Researchers from Wageningen University & Research are harvesting the first Dutch bananas this week. Boerenhart, a supplier of fresh and local products will offer the bananas as ‘regional product’ to restaurants and hospitals in the region of Wageningen. The cultivation took place on two types of substrates: coco peat and rock wool. This allows the growth of banana without the settlement of aggressive fungi.
In the greenhouses of the experimental farm Unifarm in Wageningen a unique research experiment has been carried out since January. Bananas grow in the greenhouse in pots and on a substrate, both artificial media for plant growth. “For the 100th anniversary of WUR, we developed this plan together with the local cooperation Boerenhart: the cultivation of a regional banana in the Wageningen greenhouses,” says Professor of Tropical Plant Pathology Gert Kema. “With this experiment we will investigate whether this cultivation offers prospects for further research into mastering Fusarium wilt. This is due to a soil borne fungal pathogen that threatens the banana production throughout the world. So we took the banana out of the soil.”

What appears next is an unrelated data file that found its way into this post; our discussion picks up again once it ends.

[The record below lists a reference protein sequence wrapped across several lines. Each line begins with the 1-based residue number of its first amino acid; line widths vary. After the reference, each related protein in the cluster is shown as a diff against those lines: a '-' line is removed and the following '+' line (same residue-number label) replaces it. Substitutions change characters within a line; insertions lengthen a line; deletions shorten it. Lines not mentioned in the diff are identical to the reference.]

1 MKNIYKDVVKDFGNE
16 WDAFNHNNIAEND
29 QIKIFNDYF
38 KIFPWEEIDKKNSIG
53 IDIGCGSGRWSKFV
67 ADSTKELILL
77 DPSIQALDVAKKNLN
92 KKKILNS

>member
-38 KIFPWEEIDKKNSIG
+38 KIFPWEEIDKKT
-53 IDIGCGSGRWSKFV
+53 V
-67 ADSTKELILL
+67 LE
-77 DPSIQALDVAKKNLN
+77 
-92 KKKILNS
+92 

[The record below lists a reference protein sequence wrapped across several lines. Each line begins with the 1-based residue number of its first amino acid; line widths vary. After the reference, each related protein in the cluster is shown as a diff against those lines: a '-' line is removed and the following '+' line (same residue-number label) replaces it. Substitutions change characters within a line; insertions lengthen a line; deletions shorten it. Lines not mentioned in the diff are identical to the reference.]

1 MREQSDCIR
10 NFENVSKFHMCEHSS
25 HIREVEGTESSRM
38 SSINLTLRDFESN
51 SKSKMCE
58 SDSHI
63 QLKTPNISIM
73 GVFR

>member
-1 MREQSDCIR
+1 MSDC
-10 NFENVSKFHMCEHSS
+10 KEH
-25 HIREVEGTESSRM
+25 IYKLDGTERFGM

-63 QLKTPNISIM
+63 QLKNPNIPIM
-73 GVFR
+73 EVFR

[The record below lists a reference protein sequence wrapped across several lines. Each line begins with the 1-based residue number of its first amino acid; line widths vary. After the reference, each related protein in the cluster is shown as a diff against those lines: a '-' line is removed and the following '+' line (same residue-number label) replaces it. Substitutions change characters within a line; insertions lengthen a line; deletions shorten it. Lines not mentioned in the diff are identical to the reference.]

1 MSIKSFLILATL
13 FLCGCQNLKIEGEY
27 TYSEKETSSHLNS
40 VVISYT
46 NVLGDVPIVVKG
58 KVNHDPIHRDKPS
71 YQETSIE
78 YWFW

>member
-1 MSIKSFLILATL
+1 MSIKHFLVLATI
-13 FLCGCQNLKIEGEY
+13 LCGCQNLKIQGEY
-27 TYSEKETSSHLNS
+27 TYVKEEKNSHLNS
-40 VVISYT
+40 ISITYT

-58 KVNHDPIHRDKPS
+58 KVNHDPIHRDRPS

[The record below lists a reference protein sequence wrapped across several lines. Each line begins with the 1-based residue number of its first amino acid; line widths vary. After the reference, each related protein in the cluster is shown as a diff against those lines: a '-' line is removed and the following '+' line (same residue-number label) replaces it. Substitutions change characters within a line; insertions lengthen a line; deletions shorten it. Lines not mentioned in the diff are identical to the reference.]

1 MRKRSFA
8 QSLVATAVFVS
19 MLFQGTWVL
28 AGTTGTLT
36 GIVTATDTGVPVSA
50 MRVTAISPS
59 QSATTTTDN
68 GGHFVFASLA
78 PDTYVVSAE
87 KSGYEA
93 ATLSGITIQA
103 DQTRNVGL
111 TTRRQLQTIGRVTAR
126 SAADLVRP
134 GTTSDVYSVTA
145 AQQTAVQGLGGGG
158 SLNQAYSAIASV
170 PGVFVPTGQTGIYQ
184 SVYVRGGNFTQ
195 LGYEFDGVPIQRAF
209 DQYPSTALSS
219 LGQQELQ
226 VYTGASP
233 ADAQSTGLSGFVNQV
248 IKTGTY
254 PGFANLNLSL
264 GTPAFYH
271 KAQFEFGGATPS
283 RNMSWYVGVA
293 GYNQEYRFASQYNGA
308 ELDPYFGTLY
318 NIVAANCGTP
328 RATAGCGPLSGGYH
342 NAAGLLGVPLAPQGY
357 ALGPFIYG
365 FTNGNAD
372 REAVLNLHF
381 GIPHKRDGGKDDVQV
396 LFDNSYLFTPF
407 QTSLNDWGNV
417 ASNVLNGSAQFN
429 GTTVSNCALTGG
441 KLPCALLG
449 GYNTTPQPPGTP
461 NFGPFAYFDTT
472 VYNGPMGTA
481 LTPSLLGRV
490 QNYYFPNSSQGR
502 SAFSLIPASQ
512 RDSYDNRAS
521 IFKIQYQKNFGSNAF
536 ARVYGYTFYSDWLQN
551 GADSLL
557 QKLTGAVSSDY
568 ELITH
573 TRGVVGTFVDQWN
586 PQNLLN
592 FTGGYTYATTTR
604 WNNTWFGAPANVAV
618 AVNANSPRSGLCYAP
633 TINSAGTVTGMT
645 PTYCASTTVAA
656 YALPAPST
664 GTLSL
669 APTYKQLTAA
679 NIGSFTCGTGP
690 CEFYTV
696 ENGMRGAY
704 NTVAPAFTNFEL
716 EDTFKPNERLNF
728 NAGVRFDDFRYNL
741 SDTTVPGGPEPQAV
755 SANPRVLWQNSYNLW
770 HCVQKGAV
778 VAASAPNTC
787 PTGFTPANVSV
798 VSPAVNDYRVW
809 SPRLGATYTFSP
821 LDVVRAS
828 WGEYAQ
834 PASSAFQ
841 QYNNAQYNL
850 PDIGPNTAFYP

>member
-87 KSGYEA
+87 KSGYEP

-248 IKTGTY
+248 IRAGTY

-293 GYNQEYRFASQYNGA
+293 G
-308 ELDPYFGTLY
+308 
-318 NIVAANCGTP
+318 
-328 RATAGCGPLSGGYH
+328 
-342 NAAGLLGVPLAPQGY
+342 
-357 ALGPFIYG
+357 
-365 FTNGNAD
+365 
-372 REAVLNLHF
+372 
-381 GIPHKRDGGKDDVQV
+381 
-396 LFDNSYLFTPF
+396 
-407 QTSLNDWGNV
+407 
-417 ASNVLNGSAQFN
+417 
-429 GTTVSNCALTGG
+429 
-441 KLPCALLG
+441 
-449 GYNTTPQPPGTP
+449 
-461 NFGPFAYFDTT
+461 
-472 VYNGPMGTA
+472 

A leading strategy for managing the ongoing pandemic of Fusarium wilt in bananas is the generation of resistant banana varieties. To gain insight into the diversity of the causal fungi, Nani Maryani Martawi looked to the Indonesian archipelago, where hundreds of wild and cultivated banana varieties are grown. As part of her PhD research, she studied the diversity of the isolated pathogens that cause Fusarium wilt and their co-evolution with the banana hosts.
Fusarium wilt, also known as Panama disease, has wiped out thousands of hectares of banana crops around the world. It is caused by a soil-borne fungal pathogen Fusarium oxysporum f.sp. cubense (Foc), which can best be managed by developing resistant banana varieties. In her dissertation, Nani Maryani Martawi introduces comprehensive studies on the genetic diversity and phylogeny of Foc strains associated with Fusarium wilt. Using cluster analyses of Indonesian and global isolates, she revealed the widest genotypic diversity ever reported for Fusarium wilt of bananas. More than half of the genotypes ever identified were present in Indonesia, suggesting that these banana pathogens co-evolved with the local banana varieties. Martawi also provides convincing evidence that the Foc Tropical Race 4 (TR4) strain, which kills the Cavendish cultivar, likely emerged from Indonesia and is still evolving alongside local varieties.
Nani Maryani Martawi defended her dissertation entitled ‘A complex relationship: banana and Fusarium wilt in Indonesia’ on 29 October 2018 at Wageningen University. For information about Fusarium wilt in general, click here.